wherein when in an open position the closure is supported in a position away from the opening such that the closure does not provide an obstruction to the opening.

16. The cleaning apparatus of claim 15, wherein the part comprise an engine block.

17. The cleaning apparatus of claim 15, wherein the spray system comprises a spray array, wherein the spray array comprises a rotatable spray head, and wherein the spray head comprises a plurality of nozzles through which the washing solution is directed to clean the part in the washing chamber.

18. The cleaning apparatus of claim 17, wherein the spray array comprises a plurality of spray heads, each spray head being independently rotatable.

19. The cleaning apparatus of claim 17, wherein the spray head comprises at least one of a piston seal and a magnetic brake for controlling rotation of the spray head.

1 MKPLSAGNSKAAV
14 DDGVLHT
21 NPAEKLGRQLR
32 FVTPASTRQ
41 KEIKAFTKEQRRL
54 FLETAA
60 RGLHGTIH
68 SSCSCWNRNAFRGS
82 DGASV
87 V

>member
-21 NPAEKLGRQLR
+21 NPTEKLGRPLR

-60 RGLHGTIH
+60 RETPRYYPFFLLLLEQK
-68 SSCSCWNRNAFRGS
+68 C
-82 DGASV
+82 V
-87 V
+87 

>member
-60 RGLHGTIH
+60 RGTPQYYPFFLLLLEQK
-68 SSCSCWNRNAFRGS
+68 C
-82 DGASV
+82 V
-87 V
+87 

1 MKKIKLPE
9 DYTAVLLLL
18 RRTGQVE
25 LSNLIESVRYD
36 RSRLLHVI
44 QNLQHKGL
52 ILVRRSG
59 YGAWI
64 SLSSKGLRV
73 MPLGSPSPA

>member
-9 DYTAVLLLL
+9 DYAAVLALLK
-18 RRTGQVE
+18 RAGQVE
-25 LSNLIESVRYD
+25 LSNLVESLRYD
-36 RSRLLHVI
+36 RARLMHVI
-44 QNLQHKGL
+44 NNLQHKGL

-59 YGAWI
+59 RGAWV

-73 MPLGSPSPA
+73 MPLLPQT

20. The cleaning apparatus of claim 15, wherein the closure comprises a collapsible lid.

Description:
APPARATUS AND METHOD FOR CLEANING MACHINES

CROSS REFERENCE TO RELATED APPLICATIONS

[0001] This application is an application of and claims priority to U.S. Provisional Application No. 62/340,286, filed on May 23, 2016, the entirety of which is hereby incorporated by reference for all purposes.

TECHNICAL FIELD

[0002] The present disclosure may relate to a cleaning apparatus which is used in industry for the purposes of cleaning large machine and motor parts, such as engine blocks. Related methods may also be described.

BACKGROUND

[0003] When repairing or reconditioning a machine, it may be required to clean parts of that machine. For instance, when reconditioning engines, engine parts may often be covered in grease, oil, and/or exhaust debris and thus may require cleaning to ensure the engine is able to operate as efficiently as possible once re-assembled. Generally, cleaning may be done in a chemical bath and/or in specially-designed cleaning equipment.